15. Interlude #7: Aloft (Darcy James Argue) 0:40
16. Coney Island (Darcy James Argue) 3:18
17. Epilogue (Darcy James Argue) 4:32
Darcy James Argue: conductor
Erica von Kleist: piccolo, flute, alto flute, soprano sax, alto sax, electronics
Rob Wilkerson: flute, clarinet, soprano sax, alto sax
Sam Sadigursky: clarinet, tenor sax
John Ellis: clarinet, bass clarinet, tenor sax
Josh Sinton: clarinet, bass clarinet, contrabass clarinet, baritone saxophone
Seneca Black: trumpet, fluegelhorn
Tom Goehring: trumpet, fluegelhorn
Matt Holman: trumpet, fluegelhorn
Nadje Noordhuis: trumpet, fluegelhorn
Ingrid Jensen: trumpet, fluegelhorn, electronics
Mike Fahie: euphonium, trombone
Ryan Keberle: trombone
James Hirschfeld: trombone, tuba
Jennifer Wharton: bass trombone, tuba
Sebastian Noelle: acoustic & electric guitar
Gordon Webster: acoustic & electric piano, melodica
Matt Clohesy: contrabass & electric bass
Jon Wikan: drum set, tapan, surdo, cajón, shaker, tambourine, misc. percussion
Recorded June 19 – 21, 2012 at Avatar Studios, NY
Engineers: Brian Montgomery, Paul Cox
Assistant Engineers: Tim Marchiafava, Tyler Hartman
Mixed by Brian Montgomery
Mastered by Randy Merrill
Produced by Brian Montgomery, Darcy James Argue, Beth Morrison
Design: Danijel Zezelj
Part of the audience engagement process in multimedia
performance is the integral dynamic of conflict and resolution between forms.
Take one of them away and you have a different sensory experience. So, having
witnessed graphic artist Danijel Zezelj and Darcy James Arguecreate
separate but integrated works of art in the live performance of Brooklyn
Babylon, it’s challenging to antedate expectations around what may seem to be
one part of an equation. However, Argue’s release of the suite
from Brooklyn Babylon does more than stand up—it is an astonishing,
living and breathing creation; as sprawling and vibrant as the sweeping canvas
of Zezelj’s monolithic Brooklyn Bridge and wrecking ball, beautifully
reproduced for the CD’s cover.
The scope of Brooklyn Babylon is expansive and insightful. Classically bookended with its “Prologue” and “Epilogue,” Argue’s compositions incorporate pastoral Americana, European influences and measures of avant-garde. As an extended form, this suite differs from Secret Society’s much heralded debut Infernal Machines (New Amsterdam, 2009) where solo performances are more insistent compared to the Impressionistic and billowing backdrop of the main themes. Brooklyn Babylon is cinematic in its slow and understated setting of scenes giving way to highly expressive improvisations and then regrouping.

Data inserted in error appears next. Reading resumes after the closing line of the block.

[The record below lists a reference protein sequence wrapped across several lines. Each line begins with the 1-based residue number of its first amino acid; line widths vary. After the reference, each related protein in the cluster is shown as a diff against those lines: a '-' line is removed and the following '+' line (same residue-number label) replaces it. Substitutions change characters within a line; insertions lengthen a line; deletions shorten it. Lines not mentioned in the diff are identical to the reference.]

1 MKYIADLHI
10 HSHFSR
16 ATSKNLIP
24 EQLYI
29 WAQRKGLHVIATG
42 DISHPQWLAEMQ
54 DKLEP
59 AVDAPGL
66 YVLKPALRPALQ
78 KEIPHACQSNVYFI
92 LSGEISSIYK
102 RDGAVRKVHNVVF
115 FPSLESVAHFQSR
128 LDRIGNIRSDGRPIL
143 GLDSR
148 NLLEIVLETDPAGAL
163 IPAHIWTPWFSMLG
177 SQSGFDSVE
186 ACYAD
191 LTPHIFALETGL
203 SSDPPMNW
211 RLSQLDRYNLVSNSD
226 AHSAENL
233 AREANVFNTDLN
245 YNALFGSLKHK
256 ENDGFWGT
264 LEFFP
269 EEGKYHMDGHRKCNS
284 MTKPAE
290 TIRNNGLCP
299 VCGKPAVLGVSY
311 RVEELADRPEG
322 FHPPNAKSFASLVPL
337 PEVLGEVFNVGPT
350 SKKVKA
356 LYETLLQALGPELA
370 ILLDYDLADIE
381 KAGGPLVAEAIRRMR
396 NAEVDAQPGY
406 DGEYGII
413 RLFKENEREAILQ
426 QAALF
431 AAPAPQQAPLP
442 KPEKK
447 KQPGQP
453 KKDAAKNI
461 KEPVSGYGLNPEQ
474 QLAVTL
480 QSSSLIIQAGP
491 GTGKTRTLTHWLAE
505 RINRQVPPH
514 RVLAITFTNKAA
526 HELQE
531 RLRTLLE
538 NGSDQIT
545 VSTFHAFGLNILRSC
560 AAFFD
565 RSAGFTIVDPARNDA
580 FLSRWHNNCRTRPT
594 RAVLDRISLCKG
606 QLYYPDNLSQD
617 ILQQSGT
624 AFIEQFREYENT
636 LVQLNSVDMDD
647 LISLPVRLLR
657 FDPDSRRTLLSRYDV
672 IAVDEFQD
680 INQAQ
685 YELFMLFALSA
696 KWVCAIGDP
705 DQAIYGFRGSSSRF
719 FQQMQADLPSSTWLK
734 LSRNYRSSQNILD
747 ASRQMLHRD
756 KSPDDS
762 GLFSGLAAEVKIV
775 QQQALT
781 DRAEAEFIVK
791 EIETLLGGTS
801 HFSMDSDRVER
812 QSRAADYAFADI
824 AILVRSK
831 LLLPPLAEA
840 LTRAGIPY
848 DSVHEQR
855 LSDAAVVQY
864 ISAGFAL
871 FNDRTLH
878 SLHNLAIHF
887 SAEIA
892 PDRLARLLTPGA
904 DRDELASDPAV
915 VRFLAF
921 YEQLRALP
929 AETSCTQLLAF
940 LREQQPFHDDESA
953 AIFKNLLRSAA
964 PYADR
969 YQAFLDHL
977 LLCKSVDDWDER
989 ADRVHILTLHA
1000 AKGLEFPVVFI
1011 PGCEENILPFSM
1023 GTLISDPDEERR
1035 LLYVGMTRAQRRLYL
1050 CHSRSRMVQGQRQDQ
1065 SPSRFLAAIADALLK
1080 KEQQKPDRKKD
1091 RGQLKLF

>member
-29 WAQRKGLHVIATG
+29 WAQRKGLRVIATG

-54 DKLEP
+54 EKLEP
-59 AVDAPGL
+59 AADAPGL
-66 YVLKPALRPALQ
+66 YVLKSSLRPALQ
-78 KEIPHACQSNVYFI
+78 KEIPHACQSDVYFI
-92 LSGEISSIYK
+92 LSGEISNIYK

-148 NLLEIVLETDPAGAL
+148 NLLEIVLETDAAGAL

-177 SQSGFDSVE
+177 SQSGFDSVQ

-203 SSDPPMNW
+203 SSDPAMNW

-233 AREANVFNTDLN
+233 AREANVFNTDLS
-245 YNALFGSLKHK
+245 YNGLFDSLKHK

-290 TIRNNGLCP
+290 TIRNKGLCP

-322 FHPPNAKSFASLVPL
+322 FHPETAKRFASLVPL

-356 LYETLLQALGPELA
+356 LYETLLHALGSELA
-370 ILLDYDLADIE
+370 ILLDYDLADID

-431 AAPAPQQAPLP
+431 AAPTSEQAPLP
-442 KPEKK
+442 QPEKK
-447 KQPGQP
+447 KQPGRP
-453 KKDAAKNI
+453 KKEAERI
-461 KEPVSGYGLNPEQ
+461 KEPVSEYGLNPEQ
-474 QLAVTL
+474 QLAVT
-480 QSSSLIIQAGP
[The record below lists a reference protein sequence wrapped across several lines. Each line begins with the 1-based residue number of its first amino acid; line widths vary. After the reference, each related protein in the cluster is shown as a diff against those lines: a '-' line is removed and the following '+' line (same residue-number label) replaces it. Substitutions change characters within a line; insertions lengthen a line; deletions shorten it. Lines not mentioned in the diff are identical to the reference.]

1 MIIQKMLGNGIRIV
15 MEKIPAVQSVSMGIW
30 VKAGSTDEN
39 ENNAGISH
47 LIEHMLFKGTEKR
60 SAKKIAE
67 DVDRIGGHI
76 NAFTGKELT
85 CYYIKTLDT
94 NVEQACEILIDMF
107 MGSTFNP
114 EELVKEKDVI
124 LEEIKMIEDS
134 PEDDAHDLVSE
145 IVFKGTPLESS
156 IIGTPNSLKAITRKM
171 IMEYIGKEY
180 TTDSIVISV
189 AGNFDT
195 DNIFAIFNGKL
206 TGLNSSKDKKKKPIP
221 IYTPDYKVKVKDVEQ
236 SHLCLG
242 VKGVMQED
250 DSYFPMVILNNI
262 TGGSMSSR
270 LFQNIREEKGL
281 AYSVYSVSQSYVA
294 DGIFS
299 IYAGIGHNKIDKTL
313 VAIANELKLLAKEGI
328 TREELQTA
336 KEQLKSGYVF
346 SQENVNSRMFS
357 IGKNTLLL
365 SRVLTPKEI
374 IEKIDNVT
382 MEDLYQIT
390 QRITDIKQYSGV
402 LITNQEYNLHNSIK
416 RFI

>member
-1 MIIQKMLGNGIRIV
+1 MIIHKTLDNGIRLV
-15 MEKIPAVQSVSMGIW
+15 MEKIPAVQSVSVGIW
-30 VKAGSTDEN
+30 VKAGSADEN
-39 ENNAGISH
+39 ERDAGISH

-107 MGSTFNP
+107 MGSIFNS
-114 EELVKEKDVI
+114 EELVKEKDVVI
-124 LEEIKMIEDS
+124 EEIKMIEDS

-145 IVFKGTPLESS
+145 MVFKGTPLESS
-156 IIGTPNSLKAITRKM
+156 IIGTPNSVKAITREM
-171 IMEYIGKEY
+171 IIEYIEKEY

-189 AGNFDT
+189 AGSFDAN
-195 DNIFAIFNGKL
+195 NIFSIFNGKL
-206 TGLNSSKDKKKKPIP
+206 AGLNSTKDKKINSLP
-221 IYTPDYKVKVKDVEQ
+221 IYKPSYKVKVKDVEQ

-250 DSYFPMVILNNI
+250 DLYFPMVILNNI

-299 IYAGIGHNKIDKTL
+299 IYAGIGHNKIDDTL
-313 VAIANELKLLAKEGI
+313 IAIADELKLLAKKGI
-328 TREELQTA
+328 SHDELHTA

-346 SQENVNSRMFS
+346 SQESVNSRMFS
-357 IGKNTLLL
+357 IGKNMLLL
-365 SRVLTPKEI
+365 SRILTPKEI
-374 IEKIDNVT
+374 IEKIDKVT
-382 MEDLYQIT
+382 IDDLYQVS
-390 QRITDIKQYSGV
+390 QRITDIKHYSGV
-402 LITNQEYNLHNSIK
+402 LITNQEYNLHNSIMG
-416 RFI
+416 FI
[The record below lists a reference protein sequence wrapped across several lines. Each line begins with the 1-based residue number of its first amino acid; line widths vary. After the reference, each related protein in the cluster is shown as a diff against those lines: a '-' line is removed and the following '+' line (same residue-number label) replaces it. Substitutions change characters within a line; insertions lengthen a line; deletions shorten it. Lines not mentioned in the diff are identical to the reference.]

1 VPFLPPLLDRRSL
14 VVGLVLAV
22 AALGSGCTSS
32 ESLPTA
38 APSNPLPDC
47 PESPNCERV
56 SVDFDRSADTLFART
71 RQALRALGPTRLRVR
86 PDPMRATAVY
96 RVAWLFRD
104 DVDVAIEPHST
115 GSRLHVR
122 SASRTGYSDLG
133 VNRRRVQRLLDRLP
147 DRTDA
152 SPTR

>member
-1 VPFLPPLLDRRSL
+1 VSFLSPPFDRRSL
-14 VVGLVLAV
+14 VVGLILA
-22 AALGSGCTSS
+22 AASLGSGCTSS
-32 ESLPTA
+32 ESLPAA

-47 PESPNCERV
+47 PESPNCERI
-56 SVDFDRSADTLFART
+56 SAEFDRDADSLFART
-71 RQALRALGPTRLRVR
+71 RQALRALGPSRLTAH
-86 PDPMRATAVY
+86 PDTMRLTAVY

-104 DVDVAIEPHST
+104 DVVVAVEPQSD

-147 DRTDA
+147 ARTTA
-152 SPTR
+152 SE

Erica von Kleist’s piccolo, Josh Sinton’s baritone sax and Sebastian Noelle’s electric guitar impart vocal qualities to their instruments when the Secret Society expresses powerful human emotions as in “The Tallest Tower in the World.” Architectural and social engineering come together in “Construction + Destruction” reflecting the broader implications of progress through the dark veil of a daunting Gotham infrastructure. The collateral damage can be felt eloquently in Ingrid Jensen’s haunting trumpet on “Builders” even while the adjacent melody never gives up enthusiasm for moving forward and apprehension of the unknown. The melting pot of Brooklyn figures prominently through Latin, Middle-Eastern and Eastern European flavors. Those subtly devised inspirations are most notable in pieces like “Prologue,” “Missing Parts” and “Interlude No. 3. Enthrall” with its Central Asian influences.
Argue—like Maria Schneider—is among a small handful of exceptional composers who have taken ensemble music far beyond a vestige of a bygone era. He deals in complicated themes not easily made musically palatable but Argue and the Secret Society take them to a level that is completely engrossing. With its humanity, complexity and transformational beauty, Argue has created a timeless modern masterpiece with Brooklyn Babylon.
Karl Ackermann (All About Jazz)